The exhibition itself attempted to provoke visitors into considering how, historically, male-dress codes have come to this point and whether in fact a trend towards the wearing of skirts by men in the future actually exists. It attempted to raise challenging questions of how a simple item of dress connotes (in Ellsworth's words) "huge ramifications in meanings, behaviours, everyday life, senses of self and others, and configurations of insider and outsider".
Kilts and derivatives of the garment are the most popular of this tiny minority. One manufacturer of contemporary kilt styles claims to sell over 12,000 such garments annually, resulting in over $2 million annually worth of sales, and has appeared at a major fashion show. According to a CNN correspondent: "At Seattle's Fremont Market, men are often seen sporting the Utilikilt." In 2003, US News said that "... the Seattle-made utilikilt, a rugged, everyday riff on traditional Scottish garb, has leapt from idea to over 10,000 sold in just three years, via the Web and word of mouth alone." "They've become a common sight around Seattle, especially in funkier neighbourhoods and at the city's many alternative cultural events. They often are worn with chunky black boots," writes AP reporter Anne Kim. "I actually see more people wearing kilts in Seattle than I did when I lived in Scotland," one purchaser remarked in 2003.
In addition, since the mid-1990s, a number of clothing companies have been established to sell skirts specifically designed for men. These include Macabi Skirt in the 1990s, Menintime in 1999 and Midas Clothing in 2002.
In 2010, the fashion chain H&M featured skirts for men in its lookbook.
Wicca and neo-paganism
IN NON-WESTERN CULTURES
Outside of Western cultures, male clothing includes skirts and skirt-like garments. One common form is a single sheet of fabric folded and wrapped around the waist, such as the dhoti or lungi in India, and sarong in South and Southeast Asia, and Sri Lanka. There are different varieties and names of sarong depending on whether the ends are sewn together or simply tied. There is a difference in the way a dhoti and lungi is worn. While a lungi is more like a wrap around, wearing the dhoti involves the creation of pleats by folding it. A dhoti also passes between the legs making it more like a folded loose trouser rather than a skirt. In Sub-Saharan Africa, sarong-like garments sometimes worn by men are known as kanga (or khanga), kitenge (or chitenje), kikoy, and lappa. In Madagascar they are known as lamba.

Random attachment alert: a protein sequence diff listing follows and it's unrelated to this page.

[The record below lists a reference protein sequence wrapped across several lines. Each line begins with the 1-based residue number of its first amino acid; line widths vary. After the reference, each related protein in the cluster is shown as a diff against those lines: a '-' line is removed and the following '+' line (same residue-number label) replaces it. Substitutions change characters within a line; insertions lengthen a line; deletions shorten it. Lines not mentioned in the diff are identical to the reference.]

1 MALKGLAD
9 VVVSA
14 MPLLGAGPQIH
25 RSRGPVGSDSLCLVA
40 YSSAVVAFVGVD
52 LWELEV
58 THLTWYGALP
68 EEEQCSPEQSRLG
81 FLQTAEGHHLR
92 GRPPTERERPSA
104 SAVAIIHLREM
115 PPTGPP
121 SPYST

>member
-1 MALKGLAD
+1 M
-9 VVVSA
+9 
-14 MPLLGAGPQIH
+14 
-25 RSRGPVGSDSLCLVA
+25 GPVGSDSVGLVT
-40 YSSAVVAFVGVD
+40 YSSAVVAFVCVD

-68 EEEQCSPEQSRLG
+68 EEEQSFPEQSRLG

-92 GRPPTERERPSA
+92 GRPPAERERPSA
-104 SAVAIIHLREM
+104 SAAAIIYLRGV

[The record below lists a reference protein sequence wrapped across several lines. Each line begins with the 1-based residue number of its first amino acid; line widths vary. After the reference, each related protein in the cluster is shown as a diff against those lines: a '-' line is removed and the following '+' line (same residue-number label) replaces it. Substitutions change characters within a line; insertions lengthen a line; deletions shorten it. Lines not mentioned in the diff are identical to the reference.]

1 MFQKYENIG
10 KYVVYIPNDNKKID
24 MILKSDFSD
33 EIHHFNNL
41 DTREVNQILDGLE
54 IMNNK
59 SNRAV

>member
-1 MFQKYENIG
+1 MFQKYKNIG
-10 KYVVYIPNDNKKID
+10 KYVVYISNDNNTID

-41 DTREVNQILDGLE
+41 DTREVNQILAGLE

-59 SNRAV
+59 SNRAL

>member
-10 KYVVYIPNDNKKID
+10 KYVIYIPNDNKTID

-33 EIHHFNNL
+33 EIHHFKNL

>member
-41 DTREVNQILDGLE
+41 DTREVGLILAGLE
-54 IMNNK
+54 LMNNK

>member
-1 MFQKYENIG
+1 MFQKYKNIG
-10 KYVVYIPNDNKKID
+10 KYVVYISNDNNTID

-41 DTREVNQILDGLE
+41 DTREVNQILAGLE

In Sikhism, a faith that originated in the Punjab, there is a traditional dress which is worn by both men and women, called a 'baana' or 'chola'. This dress has a skirted bottom and is worn over long white undershorts. It was traditionally worn in battle by Sikh warriors as it allowed free movement and remains a part of the traditional Sikh dress and identity.
Some long robes also resemble a skirt or dress, including the Middle Eastern and North African caftan and djellaba.
Other similar garments worn by men around the world include the Greek and Balkan fustanella (a short flared cotton skirt), the Pacific lava-lava (similar to a sarong), some forms of Japanese hakama and the Bhutanese gho.
Skirts that are called qun or chang in Chinese were also worn by Chinese men in ancient times.
IN POPULAR CULTURE
One notable example of men wearing skirts in fiction is in early episodes of the science fiction TV program Star Trek: The Next Generation. The uniforms worn in the first and second season included a variant consisting of a short sleeved top, with attached skirt. This variant was seen worn by both male and female crew members. The book The Art of Star Trek explained that "the skirt design for men 'skant' was a logical development, given the total equality of the sexes presumed to exist in the 24th century." However, perhaps reflecting the expectations of the audience, the "skant" was dropped by the third season of the show.